• When Bezos took over the Post, the newsroom was laying off people. Now they've added 140 reporters. "What they needed was a little bit of runway and the encouragement to experiment, and to stop shrinking. You can't shrink your way into relevance. . . . We've grown our way into profitability instead of shrinking our way into profitability."

06.22.17 | 6:17 am

A Chinese bike-sharing startup has closed because riders stole almost all their bikes

Wukong Bike has had to shut down after just six months because its riders stole 90% of its 1,200 bicycles, reports Mashable. Wukong operated under the Uber model where anyone could grab a bike off the street, unlock it with the app, and then leave it on the street at their destination. The problem was Wukong didn't invest in GPS for their bikes, so the company had no way of knowing where the bikes were once people hired them. Eventually, users caught on to that and decided to take the bikes home with them.

06.21.17 | 9:14 pm

Can the Drybar model be replicated with makeup? 

Until Drybar came along, nobody imagined they would spend $50 at a salon to have their hair styled. No cut, no color, just blow-dried. But these days, Drybar is growing rapidly around the country. 

New York-based salon Joli Beauty Bar is testing out a model in which women stop in and pay between $35 and $60 to have their makeup done. They've discovered that many women feel more confident knowing that a professional artist has worked on their face. "We have women who come in here before an interview or a date," says Zsuzsi Evans, founder and CEO. "Some women come as a group, just for fun, with nowhere in particular to go."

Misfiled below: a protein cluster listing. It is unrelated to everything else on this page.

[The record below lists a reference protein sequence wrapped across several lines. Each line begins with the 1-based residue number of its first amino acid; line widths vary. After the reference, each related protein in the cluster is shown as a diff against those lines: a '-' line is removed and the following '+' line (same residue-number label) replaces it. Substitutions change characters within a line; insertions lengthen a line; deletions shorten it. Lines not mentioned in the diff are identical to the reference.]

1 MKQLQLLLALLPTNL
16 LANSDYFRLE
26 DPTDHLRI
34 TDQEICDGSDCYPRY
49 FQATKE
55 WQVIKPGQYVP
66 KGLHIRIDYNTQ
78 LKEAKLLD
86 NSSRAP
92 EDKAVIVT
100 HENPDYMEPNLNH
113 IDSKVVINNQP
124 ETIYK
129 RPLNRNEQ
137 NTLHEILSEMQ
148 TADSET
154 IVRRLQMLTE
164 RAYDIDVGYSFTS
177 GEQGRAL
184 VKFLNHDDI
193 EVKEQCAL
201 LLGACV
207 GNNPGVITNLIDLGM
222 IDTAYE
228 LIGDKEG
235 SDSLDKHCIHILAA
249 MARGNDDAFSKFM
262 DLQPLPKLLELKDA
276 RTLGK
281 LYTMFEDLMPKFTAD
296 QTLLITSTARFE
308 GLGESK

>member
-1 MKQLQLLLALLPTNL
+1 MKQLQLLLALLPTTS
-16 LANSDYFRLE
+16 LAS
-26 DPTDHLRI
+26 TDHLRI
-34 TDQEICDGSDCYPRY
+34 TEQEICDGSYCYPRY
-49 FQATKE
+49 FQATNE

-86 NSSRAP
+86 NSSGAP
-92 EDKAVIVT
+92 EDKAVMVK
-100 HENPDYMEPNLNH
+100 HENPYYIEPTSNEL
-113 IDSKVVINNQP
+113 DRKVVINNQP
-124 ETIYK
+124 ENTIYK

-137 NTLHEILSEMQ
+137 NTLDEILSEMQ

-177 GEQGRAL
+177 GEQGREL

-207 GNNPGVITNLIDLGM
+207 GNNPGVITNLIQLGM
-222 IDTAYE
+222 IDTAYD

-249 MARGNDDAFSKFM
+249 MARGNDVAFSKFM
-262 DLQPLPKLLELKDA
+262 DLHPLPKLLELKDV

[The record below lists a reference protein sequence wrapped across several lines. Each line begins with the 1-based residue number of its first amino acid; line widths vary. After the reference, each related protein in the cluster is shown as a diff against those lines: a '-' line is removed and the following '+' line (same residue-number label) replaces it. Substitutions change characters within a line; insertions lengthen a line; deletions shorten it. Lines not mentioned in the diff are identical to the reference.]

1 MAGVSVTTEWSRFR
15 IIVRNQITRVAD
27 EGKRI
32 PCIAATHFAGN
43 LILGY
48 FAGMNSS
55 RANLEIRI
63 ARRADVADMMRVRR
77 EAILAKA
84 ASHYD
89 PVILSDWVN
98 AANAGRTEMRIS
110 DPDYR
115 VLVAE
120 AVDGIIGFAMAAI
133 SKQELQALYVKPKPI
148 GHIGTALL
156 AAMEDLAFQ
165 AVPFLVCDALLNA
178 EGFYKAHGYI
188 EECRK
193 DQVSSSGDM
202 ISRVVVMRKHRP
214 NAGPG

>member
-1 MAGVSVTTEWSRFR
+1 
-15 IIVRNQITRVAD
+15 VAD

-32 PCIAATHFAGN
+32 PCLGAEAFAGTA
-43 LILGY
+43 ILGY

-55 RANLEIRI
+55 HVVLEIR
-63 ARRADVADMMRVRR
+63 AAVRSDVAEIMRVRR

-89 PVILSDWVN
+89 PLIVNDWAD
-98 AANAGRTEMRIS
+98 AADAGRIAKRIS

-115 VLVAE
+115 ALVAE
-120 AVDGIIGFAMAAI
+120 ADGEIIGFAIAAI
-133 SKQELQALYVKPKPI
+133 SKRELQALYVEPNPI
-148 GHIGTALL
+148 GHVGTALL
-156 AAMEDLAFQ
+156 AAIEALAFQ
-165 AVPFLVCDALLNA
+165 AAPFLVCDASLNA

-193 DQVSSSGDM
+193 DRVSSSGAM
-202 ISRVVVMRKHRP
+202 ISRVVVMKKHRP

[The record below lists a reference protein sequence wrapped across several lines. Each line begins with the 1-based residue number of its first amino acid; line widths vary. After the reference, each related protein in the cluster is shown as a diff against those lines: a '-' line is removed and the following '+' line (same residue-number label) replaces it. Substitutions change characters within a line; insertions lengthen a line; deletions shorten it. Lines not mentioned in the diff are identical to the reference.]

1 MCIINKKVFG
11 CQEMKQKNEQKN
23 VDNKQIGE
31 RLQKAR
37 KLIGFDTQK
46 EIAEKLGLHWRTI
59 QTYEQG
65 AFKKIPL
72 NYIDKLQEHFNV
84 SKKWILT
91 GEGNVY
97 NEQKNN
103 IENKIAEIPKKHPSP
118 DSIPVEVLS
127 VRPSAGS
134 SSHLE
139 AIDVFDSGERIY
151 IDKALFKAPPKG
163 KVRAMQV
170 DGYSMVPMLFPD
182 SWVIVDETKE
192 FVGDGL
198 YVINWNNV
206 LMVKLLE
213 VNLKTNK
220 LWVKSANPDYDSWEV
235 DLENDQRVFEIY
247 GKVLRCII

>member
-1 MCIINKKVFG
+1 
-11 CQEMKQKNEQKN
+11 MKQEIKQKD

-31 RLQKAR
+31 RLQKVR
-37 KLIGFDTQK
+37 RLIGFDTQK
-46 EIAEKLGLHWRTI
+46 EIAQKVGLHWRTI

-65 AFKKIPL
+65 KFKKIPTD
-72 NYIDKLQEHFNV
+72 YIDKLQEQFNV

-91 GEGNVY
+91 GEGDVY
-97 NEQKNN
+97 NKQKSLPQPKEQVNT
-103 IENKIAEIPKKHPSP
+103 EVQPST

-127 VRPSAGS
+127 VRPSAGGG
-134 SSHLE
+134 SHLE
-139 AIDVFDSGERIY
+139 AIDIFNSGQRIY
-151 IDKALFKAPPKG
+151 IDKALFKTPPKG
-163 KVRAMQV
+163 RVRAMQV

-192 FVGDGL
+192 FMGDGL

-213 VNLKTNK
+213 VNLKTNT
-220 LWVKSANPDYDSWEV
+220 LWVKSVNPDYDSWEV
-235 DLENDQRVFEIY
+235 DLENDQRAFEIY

So far, it hasn't taken much to convince women that this service is worth the money. The company's founders are now planning to expand in New York, and the rest of the country. 

[Images via Joli Beauty Bar]

06.21.17 | 9:05 pm

What’s with all the scratchy, rumpled linen sheets?

For a long time, the epitome of luxury bedding was extra-long staple cotton, which rendered sheets soft and silky. Brands like Brooklinen and Parachute made a business of selling high-end cotton sheets at reasonable prices. But over the last few years, customers have been asking for a decidedly different type of sheet: linen. This fabric is rougher and stiffer than cotton and tends to look rumpled on the bed, which is the opposite of the smooth look you get with cotton. 

Vicki Fulop, the cofounder of Brooklinen, which just launched a line of linen sheets today, says that part of the trend has to do with customers wanting to change their sheets depending on the season. Linen works better in the summer because it stands up to humidity. "It cools and insulates better because its moisture-wicking," she explains. 

Fulop says the brand spent two years iterating the linen fabric they used to ensure it had both the cooling properties that the customer wanted but also a soft hand-feel. 

[Image via Brooklinen]

06.21.17 | 5:25 pm

Video: Where does Uber go from here?

Fast Company's Marcus Baram discusses some of the key questions about Uber's future following Travis Kalanick's departure from the top post. Check it out below.

06.21.17 | 5:14 pm

Richard Branson: If Trump won’t take climate change seriously, business leaders need to pick up the slack

After a Virgin Mobile event today, we caught up with Virgin founder Richard Branson. When we asked about our current U.S. administration's decisions regarding climate change, Branson said it's the job of the world's business leaders to pick up the slack. 

"I think business leaders need to step into the breach and make sure that America and the rest of the world is run on clean fuels," he said. "I think by 2040, to by 2050. If you have a president that is not going to support that, then we've just got to work all the harder to make sure it comes about. Because every year, this blanket that is around the earth is getting thicker and thicker, and the world is heating up and heating up, and the damage it's going to do to our grandchildren and great-grandchildren, it will be, as I've said before, too sad to imagine."

"I think tons of money should go into the whole battery sector," he added. "I think tons of money is going into the whole battery sector. We need those breakthroughs that mean that everything is powered at nighttime by batteries when the sun is turned off."